Andrea Mitchell, noted “journalist” decided that it was appropriate to criticize Mitt Romney’s participation in a donation drive for victims of Hurricane Sandy.
“You’ve got the image of Mitt Romney doing what, they say, is not a campaign event in the same space they were going to hold a campaign event. They say they’re making collections for hurricane and storm relief,” the MSNBC anchor said during a Tuesday broadcast of “Mitchell Reports.”
“We checked with the Red Cross. The Red Cross said, while they’re always grateful for donations, that this is not what they need or want. They always tell people, ‘please donate money, because we have our own packagers, wholesalers’ — they have their own distribution system,” she continued.
I know this may come as a shock to Ms. Mitchell, but the Red Cross is not the only charity that goes into disaster areas to offer relief. Perhaps she has never heard of The Salvation Army, Samaritan’s Purse, and any other number of religiously affiliated relief charities. Maybe she simply hasn’t considered these other charities because they are religiously affiliated. Or perhaps it hadn’t occurred to her that there might be more than one charity acting in the wake of Sandy. Or maybe she hasn’t figured out that the Red Cross can’t dictate how OTHER people’s charity gets gathered and distributed. And not all charities have to “repackage” donations. When people need food and water, you GIVE them food and water. It doesn’t have to be complicated, especially when you have already coordinated with churches in the area, and know what the needs are.
These organizations DON’T turn away donations, and many of them smaller overhead expenses that the Red Cross has. They also don’t ask for donations after disasters and then NOT use the funds raised on relief for THAT disaster, like the Red Cross did after Katrina. Don’t get me wrong. I’m not against what the Red Cross does. I’m always glad when there is an alternative to government assistance, if only because there is no institutionalization of that “assistance”. But I reject the notion that they are the arbiters of what is or is not acceptable assistance.
But perhaps the most telling part about all of this is the assumption of authority, and condemnation of individuals who dare to not do what they were told to do. It is the idea that meaningful help can only be that which is regimented and organized according to the dictates of “experts”. It’s charity, for God’s sake. It is simple. It can be small. And is SHOULD start with the individual. But that doesn’t work for people who believe that we have to be controlled. Or people who believe that experts are the only ones who have opinions that matter. Or that authority must be ceded to a monolithic institution, because it is the only one qualified to have it. It doesn’t matter whether that is donating to relief efforts as the Red Cross being the only acceptable donation, or the belief that people shouldn’t be responsible for their own safety, and that as a result, only the police should be allowed to have firearms. This kind of thinking is contrary to the American Experience. Hell, if experts were to be obeyed, and were the only ones with opinions that mattered, we never would have fought against the British for our Freedom. The experts knew that the British Army was unbeatable. If the experts were the authority, we likely would have never come here, because everyone knew the world was flat. And going to the moon? Forget about it.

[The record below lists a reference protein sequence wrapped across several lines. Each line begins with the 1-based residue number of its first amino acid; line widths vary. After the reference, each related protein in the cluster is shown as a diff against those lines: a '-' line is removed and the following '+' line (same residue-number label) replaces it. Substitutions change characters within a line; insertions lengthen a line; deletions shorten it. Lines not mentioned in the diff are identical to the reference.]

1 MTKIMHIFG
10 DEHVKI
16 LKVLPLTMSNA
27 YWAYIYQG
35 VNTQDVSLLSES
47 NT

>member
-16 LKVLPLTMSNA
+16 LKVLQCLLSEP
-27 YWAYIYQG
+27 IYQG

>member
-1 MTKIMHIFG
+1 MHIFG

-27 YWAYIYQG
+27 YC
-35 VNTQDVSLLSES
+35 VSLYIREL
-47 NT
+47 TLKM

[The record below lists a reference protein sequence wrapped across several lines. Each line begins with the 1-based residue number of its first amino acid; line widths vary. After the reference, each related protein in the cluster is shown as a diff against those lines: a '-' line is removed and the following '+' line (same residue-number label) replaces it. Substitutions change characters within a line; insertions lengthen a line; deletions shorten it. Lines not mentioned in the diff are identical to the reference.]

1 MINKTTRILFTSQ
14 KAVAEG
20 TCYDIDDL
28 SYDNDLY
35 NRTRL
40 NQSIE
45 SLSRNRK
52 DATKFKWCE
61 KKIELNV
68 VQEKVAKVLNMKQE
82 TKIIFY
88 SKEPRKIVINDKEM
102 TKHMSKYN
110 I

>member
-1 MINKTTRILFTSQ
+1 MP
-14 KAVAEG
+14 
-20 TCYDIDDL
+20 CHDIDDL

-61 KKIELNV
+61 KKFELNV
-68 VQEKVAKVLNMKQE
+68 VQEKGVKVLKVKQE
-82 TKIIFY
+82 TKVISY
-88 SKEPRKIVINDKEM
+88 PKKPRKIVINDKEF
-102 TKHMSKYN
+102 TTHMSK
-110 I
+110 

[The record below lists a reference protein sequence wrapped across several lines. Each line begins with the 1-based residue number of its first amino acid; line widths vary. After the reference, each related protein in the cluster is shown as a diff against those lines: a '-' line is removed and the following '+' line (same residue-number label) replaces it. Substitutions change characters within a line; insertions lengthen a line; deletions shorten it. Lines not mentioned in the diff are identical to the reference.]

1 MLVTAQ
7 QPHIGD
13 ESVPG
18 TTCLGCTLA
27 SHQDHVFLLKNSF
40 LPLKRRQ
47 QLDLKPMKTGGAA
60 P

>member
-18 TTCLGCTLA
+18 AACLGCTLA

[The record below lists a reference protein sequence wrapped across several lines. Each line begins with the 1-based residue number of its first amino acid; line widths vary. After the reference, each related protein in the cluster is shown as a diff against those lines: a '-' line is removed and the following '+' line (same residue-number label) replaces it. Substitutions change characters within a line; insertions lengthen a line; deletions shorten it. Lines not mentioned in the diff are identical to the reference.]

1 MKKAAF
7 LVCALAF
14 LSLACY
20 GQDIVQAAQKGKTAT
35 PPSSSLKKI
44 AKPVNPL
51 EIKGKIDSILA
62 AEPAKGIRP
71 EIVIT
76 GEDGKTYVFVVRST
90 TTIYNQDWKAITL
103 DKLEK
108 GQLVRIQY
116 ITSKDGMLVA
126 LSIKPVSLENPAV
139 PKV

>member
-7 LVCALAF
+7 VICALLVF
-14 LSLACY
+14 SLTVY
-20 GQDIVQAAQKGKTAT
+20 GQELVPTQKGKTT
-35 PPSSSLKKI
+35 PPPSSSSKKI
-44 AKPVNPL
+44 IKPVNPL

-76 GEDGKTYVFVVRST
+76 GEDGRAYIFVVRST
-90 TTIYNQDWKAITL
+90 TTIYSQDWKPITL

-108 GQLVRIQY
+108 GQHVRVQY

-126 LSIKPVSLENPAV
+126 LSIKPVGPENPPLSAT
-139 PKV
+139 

And yet the indoctrination must hold, which is why Marty Bashir, The World’s Most Annoying British Twit™ doubled down with this chyron “Romney Donated Goods Drive Against Red Cross Guidelines”…reinforcing the impression that individuals must not defy authority…even when that authority has been conferred by those who think they know better, or assumed by those authorities.
I guess I just don’t know who the authorities are, since I have readied a donation to the Salvation Army.